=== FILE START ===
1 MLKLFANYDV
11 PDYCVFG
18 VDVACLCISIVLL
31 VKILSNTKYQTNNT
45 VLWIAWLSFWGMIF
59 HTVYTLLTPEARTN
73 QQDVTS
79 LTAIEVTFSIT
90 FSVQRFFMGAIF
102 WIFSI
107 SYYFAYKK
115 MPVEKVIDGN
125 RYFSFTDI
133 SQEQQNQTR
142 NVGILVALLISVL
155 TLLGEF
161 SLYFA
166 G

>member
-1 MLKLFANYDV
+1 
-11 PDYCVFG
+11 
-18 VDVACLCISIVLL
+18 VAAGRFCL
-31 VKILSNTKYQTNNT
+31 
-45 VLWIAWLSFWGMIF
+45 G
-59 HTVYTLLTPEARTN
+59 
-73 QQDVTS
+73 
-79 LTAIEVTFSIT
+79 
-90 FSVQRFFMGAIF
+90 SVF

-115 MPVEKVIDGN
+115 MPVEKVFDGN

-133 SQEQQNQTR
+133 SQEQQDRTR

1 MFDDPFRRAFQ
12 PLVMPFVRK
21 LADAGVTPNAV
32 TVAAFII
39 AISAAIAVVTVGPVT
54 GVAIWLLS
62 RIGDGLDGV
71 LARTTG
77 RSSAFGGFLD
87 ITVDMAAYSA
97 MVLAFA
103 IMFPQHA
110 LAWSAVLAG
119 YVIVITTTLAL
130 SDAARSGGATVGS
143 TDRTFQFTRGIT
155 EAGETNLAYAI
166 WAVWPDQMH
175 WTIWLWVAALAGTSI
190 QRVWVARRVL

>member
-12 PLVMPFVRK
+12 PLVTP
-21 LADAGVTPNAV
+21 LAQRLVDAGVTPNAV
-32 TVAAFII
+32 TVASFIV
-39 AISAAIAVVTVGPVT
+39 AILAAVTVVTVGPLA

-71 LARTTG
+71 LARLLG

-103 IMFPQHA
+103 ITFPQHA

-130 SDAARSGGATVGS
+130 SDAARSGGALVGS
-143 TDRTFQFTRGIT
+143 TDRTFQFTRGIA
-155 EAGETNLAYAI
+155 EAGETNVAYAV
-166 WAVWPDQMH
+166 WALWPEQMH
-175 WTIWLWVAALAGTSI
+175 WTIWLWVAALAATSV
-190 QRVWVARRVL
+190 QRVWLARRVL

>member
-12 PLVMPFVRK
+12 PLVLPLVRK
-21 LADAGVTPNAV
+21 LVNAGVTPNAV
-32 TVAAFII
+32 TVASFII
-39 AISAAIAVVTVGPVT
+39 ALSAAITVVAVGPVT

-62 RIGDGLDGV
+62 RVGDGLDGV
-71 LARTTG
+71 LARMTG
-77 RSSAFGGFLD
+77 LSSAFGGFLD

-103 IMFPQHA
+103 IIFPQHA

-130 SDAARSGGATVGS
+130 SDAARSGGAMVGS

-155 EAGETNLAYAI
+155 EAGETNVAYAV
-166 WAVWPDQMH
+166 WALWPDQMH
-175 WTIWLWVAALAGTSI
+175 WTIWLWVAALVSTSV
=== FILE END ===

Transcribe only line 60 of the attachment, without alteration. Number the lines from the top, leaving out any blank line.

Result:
175 WTIWLWVAALAGTSI